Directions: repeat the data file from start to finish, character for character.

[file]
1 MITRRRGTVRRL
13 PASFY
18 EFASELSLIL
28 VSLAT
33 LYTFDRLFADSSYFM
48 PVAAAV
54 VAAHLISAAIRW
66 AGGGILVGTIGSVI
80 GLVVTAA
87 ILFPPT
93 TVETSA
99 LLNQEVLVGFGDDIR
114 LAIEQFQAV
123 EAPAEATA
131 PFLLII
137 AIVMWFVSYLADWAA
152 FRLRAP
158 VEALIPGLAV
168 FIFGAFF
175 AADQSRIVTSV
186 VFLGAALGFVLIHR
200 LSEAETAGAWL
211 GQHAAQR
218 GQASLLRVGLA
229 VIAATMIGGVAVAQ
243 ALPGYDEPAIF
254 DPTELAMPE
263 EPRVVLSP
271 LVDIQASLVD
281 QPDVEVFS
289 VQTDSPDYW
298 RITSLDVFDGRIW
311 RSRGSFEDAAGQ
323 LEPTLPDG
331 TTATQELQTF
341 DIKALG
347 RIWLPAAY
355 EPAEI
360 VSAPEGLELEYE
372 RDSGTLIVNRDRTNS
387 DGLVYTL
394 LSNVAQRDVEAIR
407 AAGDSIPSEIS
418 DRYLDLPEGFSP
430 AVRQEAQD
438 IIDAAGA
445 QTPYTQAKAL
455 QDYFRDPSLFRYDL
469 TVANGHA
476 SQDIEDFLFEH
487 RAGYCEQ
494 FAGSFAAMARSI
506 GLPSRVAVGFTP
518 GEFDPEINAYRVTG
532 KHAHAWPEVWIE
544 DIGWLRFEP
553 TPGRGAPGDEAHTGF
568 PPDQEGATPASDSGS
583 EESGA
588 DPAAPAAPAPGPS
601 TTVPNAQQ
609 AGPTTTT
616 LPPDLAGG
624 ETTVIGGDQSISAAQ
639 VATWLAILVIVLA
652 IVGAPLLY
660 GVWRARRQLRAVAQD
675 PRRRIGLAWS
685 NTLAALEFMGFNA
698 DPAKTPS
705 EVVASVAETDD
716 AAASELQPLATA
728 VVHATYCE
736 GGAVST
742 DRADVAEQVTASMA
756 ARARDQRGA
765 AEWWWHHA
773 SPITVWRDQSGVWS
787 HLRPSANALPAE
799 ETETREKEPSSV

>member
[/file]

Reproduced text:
1 MITRRRGTVRRL
13 PASFY
18 EFASELSLIL
28 VSLAT
33 LYTFDRLFADSSYFM
48 PVAAAV
54 VAAHLISAAIRW
66 AGGGILVGTIGSVI
80 GLVVTAA
87 ILFPPT
93 TVETSA
99 LLNQEVLVGFGDDIR
114 LAIEQFQAV
123 EAPAEATA
131 PFLLII
137 AIVMWFVSYLADWAA
152 FRLRAP
158 VEALIPGLAV
168 FIFGAFF
175 AADQSRIVTSV
186 VFLGAALGFVLIHR
200 LSEAETAGAWL
211 GQHAAQR
218 GQASLLRVGLA
229 VIAATMIGGVAVAQ
243 ALPGYDEPAIF
254 DPTELAMPE
263 EPRVVLSP
271 LVDIQASLVD
281 QPDVEVFS
289 VQTDSPDYW
298 RITSLDVFDGRIW
311 RSRGSFEDAAGQ
323 LEPTLPDG
331 TTATQELQTF
341 DIKALG
347 RIWLPAAY
355 EPAEI
360 VSAPEGLELEYE
372 RDSGTLIVNRDRTNS
387 DGLVYTL
394 LSNVAQRDVEAIR
407 AAGDSIPSEIS
418 DRYLDLPEGFSP
430 AVRQEAQD
438 IIDAAGA
445 QTPYTQAKAL
455 QDYFRDPSLFRYDL
469 TVANGHA
476 SQDIEDFLFEH
487 RAGYCEQ
494 FAGSFAAMARSI
506 GLPSRVAVGFTP
518 GEFDPEINAYRVTG
532 KHAHAWPEVWIE
544 DIGWLRFEP
553 TPGRGAPGDEAHTGF
568 PPDQEGATPASDSGS
583 EESGA
588 DPAAPAAPAPGPS
601 TTVPNAQQ
609 AGPTTTT
616 LPPDLAGG
624 ETTVIGGDQSISAAQ
639 VATWLAILVIVLA
652 IVGAPLLY
660 GVWRARRQLRAVAQD
675 PRRRIGLAWS
685 NTLAALEFMGFNA
698 DPAKTPS
705 EVVASVAETDD
716 AAASELQPLATA
728 VVHATYCE
736 GGAVST
742 DRADVAEQVTASMA
756 ARARDQRGA
765 AEWWWHHA
773 SPITVWRDQSGVWS
787 HLRPSANALPAE
799 ETETREKEPSSV

>member